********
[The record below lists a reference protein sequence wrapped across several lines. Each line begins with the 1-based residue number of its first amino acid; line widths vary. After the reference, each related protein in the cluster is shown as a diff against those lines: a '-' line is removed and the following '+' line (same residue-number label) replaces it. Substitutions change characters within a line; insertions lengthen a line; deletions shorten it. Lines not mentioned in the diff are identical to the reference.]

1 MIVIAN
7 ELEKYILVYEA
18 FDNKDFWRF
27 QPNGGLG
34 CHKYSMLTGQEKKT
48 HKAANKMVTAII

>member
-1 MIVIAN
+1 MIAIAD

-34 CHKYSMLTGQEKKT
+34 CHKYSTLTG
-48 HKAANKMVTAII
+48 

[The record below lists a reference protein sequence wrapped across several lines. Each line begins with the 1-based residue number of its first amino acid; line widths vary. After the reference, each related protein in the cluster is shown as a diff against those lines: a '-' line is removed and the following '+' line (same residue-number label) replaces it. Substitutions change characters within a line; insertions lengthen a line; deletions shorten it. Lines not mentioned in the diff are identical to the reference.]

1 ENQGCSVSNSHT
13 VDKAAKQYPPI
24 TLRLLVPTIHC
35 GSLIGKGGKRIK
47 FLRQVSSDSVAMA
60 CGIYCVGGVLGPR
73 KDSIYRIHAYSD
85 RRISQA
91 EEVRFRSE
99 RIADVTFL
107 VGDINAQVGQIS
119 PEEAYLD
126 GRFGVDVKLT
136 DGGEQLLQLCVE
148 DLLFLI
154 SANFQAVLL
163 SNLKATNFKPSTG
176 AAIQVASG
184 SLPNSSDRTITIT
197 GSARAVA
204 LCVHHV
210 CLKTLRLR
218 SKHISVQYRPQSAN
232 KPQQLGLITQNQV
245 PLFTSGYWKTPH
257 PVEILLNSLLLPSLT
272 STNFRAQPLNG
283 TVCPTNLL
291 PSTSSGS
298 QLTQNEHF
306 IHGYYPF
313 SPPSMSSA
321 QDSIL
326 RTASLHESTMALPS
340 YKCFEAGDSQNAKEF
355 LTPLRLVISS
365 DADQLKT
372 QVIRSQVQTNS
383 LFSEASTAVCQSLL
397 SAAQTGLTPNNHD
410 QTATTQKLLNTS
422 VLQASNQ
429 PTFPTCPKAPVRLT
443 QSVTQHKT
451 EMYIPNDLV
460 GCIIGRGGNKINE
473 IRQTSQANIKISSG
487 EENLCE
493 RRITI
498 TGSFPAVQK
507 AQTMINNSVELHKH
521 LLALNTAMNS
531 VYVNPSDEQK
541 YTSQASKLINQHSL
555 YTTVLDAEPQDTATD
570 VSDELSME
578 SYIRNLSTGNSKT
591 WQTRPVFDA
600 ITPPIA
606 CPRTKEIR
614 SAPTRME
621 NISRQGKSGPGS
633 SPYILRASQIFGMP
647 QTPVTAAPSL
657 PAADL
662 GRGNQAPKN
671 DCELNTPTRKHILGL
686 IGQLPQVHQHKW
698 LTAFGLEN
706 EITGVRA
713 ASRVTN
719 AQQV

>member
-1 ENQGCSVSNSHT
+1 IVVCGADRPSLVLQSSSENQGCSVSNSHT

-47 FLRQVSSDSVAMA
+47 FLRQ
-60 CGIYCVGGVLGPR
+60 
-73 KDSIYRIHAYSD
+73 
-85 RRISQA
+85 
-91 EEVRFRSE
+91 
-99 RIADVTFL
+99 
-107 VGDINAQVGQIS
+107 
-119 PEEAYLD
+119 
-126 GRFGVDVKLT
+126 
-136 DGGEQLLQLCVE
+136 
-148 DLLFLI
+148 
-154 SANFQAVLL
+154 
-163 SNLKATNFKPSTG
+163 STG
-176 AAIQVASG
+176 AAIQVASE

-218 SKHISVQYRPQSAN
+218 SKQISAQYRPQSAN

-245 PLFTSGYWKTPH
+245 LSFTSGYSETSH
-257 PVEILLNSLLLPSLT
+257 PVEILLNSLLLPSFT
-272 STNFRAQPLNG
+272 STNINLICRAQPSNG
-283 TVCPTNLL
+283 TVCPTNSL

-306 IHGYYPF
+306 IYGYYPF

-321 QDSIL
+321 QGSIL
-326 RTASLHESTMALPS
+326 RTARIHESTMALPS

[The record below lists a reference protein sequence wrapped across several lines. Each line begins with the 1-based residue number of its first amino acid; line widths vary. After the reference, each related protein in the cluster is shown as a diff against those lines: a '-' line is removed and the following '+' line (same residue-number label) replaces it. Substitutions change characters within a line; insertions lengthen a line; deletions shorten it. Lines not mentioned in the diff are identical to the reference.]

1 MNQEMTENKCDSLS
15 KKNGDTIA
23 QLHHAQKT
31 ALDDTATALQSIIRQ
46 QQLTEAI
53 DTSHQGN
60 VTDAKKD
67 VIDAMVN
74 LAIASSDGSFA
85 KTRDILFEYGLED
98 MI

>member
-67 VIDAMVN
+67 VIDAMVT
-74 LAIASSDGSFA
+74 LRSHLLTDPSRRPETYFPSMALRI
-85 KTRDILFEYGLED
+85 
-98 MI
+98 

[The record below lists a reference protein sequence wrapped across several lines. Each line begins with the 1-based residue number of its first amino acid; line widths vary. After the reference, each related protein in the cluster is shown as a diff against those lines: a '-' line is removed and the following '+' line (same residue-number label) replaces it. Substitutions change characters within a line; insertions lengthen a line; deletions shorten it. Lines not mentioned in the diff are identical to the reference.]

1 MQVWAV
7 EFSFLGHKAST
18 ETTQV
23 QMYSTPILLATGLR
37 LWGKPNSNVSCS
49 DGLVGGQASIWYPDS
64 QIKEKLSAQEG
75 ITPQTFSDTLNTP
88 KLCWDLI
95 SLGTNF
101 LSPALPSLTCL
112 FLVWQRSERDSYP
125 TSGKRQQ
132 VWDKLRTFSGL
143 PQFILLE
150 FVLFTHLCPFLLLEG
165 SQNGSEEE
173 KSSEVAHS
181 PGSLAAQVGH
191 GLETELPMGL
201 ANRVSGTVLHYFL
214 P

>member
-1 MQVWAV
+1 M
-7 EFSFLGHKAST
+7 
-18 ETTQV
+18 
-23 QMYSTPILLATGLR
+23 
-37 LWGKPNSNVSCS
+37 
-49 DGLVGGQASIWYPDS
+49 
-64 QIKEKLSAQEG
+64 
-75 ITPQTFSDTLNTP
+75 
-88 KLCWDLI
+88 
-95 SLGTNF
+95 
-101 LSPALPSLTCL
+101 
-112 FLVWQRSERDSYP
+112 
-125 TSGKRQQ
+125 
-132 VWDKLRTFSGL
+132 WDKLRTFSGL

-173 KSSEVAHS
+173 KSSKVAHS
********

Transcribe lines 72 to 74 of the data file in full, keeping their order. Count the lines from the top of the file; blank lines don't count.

578 SYIRNLSTGNSKT
591 WQTRPVFDA
600 ITPPIA